Q: MARCH! You started seeing signs in MARCH? But the roads in Leilani started cracking in May! And no one got serious until they were prepared to close the park. I realize we learn as we go but no one saw this coming?
USGS: Yes, that’s when Pu`u `O`o started to inflate. Every other time that has happened (and it has happened often — for example, 1993, 1997, 1999, 2007, and 2011 to name a few or the more significant events), there was a new eruptive vent that formed in the near vicinity of Pu`u `O`o (within about 2 km). We expected something similar to happen this time as well, given the past patterns, and issued a formal information statement along these lines.
Trying to understand why it was the main East Rift Zone conduit that broke open instead of something shallower will be a major theme of future research when we have the time to examine all of the available data. As soon as the eruption began on the lower East Rift Zone and the summit began to deflate, it became clear that summit subsidence and small explosions were a possibility, and the Park and residents of the Volcano community were alerted. The extreme lowering of the lava lake is what prompted closure of the park.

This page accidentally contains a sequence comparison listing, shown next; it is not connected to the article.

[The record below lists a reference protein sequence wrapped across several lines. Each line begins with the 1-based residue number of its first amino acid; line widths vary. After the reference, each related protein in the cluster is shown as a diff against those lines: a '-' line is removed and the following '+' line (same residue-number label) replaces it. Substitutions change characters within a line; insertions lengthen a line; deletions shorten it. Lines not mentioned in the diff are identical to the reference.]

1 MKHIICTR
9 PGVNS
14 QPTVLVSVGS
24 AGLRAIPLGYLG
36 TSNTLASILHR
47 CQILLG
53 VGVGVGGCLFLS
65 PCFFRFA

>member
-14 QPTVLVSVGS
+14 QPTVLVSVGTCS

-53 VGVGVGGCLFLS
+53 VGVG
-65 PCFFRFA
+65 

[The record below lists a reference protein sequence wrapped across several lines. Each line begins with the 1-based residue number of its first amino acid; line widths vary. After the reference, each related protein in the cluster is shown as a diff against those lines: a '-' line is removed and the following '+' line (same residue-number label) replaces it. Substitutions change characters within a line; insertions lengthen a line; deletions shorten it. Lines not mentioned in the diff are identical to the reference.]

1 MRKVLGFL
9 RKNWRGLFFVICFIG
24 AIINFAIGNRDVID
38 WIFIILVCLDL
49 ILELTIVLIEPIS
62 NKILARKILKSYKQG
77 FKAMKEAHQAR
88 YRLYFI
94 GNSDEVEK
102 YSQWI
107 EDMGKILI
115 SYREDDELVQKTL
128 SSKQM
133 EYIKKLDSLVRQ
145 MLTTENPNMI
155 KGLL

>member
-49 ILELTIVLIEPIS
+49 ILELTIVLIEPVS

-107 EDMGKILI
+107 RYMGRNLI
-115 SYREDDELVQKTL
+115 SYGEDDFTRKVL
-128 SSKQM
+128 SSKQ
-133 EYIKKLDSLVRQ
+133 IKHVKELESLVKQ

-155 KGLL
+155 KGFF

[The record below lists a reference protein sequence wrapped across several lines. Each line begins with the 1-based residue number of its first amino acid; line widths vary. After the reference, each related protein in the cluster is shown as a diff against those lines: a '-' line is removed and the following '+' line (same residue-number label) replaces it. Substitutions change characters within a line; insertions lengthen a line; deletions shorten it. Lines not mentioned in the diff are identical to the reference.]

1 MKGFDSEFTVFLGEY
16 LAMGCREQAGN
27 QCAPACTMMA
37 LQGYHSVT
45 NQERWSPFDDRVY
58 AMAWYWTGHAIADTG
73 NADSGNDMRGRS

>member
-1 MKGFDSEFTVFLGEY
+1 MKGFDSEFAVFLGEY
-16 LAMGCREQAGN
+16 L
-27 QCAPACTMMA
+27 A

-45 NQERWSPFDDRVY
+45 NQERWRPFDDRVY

Comment on most recent satellite image of summit (the animated gif showing week-by-week collapse): Does this mean this thing is getting ready for a big one or is it dying out?
USGS: What’s happening now is a big one. But if you mean big explosion, that remains unlikely. The radar animation demonstrates that the caldera continues to collapse, which means that the magmatic system is depressurizing. Large explosions are pretty hard to generate without a source of pressurization.

Q: We’re told magma has withdrawn from Halema’uma’u before and returned, but was there also a collapse like this? This seems different: magma won’t return, but the caldera will fall down.